Almost at the same time a novel claim was put forward by the pope, which Henry at once determined to resist. Rumour at the Curia had spoken of the great wealth of some of the English clerks who had died without making a will, and whose property had thus reverted to their relations. One, John of Houghton, archdeacon of Northampton, had died, it was said, suddenly, and intestate, leaving an estate of over 5,000 marks, thirty gold and silver cups, as well as jewels innumerable. Innocent IV, in consequence of these rumours, ordered that a new canon should be promulgated in England by the Franciscans and Dominicans to the effect that the property of every clerk who died without having made a will should belong to the pope. The king at once prohibited the promulgation of this “novel and unheard-of proposal,” as detrimental to the best interests of his kingdom.
On 24th March, 1246, even before the English representatives had left the country on their way to Lyons, a
* Matthew Paris, iv. 546.
papal letter demanding a subsidy was circulated by the bishops of Winchester and Norwich, to whom it was addressed. In this letter the pope reminds the bishops that the previous year, before they left the Council, he had written to them and to the bishops of Lincoln, London, and Worcester, ordering them to collect a sum of 6,000 marks from the English Church. He asks them to let him know what they had done in the matter. If they have done nothing, he bids them under obedience within twenty days apportion the subsidy according to the means of the various dioceses, and see that it is collected and forwarded at once to him.
To the prelates who had not been present at the Council, and of course to the nobles and king, this demand was entirely new. The matter was at once raised in parliament, and fresh protests were suggested. Henry, however, cut the matter short by prohibiting altogether the collection of the tallage in behalf of the pope. He blamed the bishops who had been present at the Council of Lyons for having given even a tacit consent to the papal demands. Before even seeming to acknowledge such a power of taxation, they should have referred the whole question to their peers in England. And he threatened with the confiscation of their temporalities all who, after this warning, should persist in collecting the sum asked for.' The collection, however, had already been made in certain districts, · and in these cases the bishops were directed to hold the money, and not to let it pass out of their hands. Thus, to the abbot of St. Alban's Henry wrote that he was astonished to hear that the bishop of London had compelled him to pay the papal tallage, and he ordered him to give no heed to such a command.' · Matthew Paris, iv. 558.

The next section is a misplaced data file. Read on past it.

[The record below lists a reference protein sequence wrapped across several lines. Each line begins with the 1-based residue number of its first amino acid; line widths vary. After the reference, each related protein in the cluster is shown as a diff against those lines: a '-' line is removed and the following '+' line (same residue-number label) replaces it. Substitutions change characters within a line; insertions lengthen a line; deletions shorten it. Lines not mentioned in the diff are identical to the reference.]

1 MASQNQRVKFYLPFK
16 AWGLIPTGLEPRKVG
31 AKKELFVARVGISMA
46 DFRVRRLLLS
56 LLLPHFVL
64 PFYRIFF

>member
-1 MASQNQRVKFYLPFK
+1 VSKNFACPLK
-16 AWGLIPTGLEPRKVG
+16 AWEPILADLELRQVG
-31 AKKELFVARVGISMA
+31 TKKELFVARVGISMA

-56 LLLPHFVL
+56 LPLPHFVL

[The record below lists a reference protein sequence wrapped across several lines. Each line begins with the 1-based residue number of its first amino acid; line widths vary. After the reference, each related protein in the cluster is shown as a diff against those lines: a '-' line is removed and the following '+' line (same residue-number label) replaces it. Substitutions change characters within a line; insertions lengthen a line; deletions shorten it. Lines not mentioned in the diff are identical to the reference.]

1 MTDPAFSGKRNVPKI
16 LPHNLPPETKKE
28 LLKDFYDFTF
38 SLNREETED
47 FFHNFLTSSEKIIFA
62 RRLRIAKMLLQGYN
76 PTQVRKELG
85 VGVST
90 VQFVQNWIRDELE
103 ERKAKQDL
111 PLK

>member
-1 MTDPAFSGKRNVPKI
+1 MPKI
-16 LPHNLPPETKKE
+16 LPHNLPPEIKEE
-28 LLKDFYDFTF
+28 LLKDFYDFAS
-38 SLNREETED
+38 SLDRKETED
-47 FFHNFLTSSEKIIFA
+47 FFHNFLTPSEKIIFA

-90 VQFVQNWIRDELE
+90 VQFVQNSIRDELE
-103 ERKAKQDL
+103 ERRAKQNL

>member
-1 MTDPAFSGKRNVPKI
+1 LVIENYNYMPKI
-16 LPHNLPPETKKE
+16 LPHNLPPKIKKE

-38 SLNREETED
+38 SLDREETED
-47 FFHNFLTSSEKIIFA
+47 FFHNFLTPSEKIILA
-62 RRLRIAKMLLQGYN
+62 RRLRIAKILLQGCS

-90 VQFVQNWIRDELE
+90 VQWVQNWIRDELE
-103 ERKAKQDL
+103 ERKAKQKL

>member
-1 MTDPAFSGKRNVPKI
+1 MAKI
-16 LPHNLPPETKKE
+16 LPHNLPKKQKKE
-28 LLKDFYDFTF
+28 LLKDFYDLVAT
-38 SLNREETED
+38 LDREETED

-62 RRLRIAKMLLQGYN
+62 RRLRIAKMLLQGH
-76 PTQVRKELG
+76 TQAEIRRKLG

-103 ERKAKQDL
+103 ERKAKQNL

Bishop Grosseteste, as one of the prelates present at the Council of Lyons, was involved in some difficulty. He writes to the king to justify his action in the matter, and in view of his well recognised opposition to papal provisions generally, the ground he now takes to defend himself is not unimportant. Henry had expressed his astonishment that Grosseteste had ventured to demand the tallage in his diocese on his own initiative. To this the bishop replies: “I have done nothing in this matter upon my own authority, or indeed alone; for the other venerable fathers and bishops are doing the same, or have already finished the collection, in the way laid down for them by Master Martin, the pope's nuncio, when he was still in the country. They, like me, were obliged to do this by the pontiff's authority, for not to do what he orders, is like the sin of witchcraft-and to refuse to obey, like the crime of idolatry.”? The wonder is, “not that I and my fellow bishops have done what we have, but it would be more to be wondered at, and our conduct would be deserving of the greatest reprobation if, even had we not been asked and bidden, we had not done something and even more than we have. For we see our spiritual father and mother (whom we are incomparably more bound to honour, obey and reverence, as well as to assist in every way in their needs, than we are our natural parents), driven into exile, on every side attacked by persecutions and tribulations, despoiled of all patrimony, and not having proper and fitting means of support. If, therefore, we come not to their assistance when in such a condition, it is certain that we are transgressing the Lord's command to honour our parents. . ... That royal clemency which strengthens the kingly throne, will never prevent nor check children wishful to honour their father and
1 1. Reg., xv. 23.